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…and about to have a selection of papers stitched into it.

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A damaged leather and chain boho style leather bracelet is having new leather flowers.

DSCN1102 Embroidered like the original felt ones with long stitches in variegated thread with bead centres.

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One more to go onto here.

And a beautiful Art Deco buckle which was cracked in two places (centre and bottom right)…

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…is becoming an assemblage steampunk style brooch.

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In the background, two vintage watch faces, one further embellished with a mother of pearl disc, and a random piece of filigree added to the outside with a humming bird charm dangling from a convenient loop.

Still a little more finishing to do on all of them – I’m finding it difficult to settle to complete one thing at a time these days!

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Theatre has rather taken the place of embroidery for the last couple of weeks and apart from a few more patches of french knots on the encrusted piece, nothing much else has happened until this weekend when I was inspired by a new batch of broken jewellery to make something to add to my Etsy shop.

The starting point was a pink and gold diamanté bracelet. The catch was sound but the middle section of the bracelet was broken and quite a lot of the diamantés were missing from the strap section. I removed the broken bit and once I’d reset the spare diamantés from the broken section into the gaps in the strap, I had this:

Pink corsage bracelet 1

For the middle section I decided to needlefelt over a slim metal hoop which had been an old earring drop with some leaf green roving and then to define the edge I added a fringe of green, gold and pink seed and bugle beads.

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Putting it in place to gauge the effect.

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Now for the hard bit, working out what to add to the front of the needlefelted circle. This was my first try – a beaded stem and beaded fly stitch leaves with woven spiders’ web flowers.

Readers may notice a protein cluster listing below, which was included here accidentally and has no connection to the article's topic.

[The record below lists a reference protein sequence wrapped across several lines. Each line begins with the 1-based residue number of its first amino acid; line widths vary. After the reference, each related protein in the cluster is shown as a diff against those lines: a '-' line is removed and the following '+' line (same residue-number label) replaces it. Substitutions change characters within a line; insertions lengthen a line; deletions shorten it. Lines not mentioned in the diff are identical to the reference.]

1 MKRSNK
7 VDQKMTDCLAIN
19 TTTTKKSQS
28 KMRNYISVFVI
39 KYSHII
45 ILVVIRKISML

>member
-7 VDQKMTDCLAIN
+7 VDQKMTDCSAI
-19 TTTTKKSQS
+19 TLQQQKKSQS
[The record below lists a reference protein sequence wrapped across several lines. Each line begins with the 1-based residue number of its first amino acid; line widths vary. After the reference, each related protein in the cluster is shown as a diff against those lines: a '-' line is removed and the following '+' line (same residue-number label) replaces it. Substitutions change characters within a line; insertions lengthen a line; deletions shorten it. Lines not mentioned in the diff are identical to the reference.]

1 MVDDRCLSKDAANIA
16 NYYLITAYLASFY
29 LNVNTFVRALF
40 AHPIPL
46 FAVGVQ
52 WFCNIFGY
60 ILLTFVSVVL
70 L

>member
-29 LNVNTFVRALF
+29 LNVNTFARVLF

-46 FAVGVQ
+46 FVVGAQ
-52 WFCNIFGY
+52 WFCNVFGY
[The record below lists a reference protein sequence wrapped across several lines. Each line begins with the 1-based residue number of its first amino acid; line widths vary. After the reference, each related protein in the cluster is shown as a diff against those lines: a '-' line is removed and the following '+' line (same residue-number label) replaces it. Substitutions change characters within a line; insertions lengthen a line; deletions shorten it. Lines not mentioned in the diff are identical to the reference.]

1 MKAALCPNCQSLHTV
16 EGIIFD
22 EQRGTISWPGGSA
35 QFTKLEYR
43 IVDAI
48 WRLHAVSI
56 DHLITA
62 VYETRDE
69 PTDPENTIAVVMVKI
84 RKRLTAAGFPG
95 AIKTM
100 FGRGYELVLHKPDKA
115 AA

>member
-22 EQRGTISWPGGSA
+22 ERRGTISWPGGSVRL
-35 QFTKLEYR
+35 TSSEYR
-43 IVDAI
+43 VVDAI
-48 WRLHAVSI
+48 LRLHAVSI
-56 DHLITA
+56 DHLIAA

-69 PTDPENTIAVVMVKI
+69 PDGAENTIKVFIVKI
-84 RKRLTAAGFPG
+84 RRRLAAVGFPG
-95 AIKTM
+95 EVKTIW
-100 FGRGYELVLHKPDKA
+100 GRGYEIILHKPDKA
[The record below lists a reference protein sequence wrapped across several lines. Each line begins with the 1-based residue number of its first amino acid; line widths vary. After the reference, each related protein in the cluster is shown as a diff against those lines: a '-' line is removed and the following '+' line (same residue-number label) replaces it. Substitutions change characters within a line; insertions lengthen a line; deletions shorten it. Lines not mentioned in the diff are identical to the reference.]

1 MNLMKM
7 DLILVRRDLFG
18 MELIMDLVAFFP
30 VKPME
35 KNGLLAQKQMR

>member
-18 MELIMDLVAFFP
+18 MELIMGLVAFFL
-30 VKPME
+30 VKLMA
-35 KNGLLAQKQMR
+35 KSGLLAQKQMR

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it was late last night and I was taking against the embroidered flowers so I decided to go to bed and sleep on it. I liked them no better in the morning so went looking for some flower beads with which to replace them. All the flower beads were too bulky but I did find some vintage gold tone bead caps which with seed bead centres worked much better.

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Then all that needed to be done was to use jump rings to connect the central corsage piece with the straps.

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And one sad and sorry bracelet restored…

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…and in my etsy shop waiting for a new owner.

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Both of our last two Embroiderers’ Guild meetings have been workshops and lovely ones at that. In April we had a talk by Brenda Scarman which was followed by her ‘Elizabethan embroidery’ workshop to make scissor cases with Tudor style embroidery.

The main rose motif was stitched in detached buttonhole stitch, which I have used in the past and really enjoy, so I was able to actually finish all the petals of my rose in the session.

Scissor case 1

It’s stitched in two strands of a lovely hand-dyed mercerised cotton, which felt quite unusually thick, but had great coverage.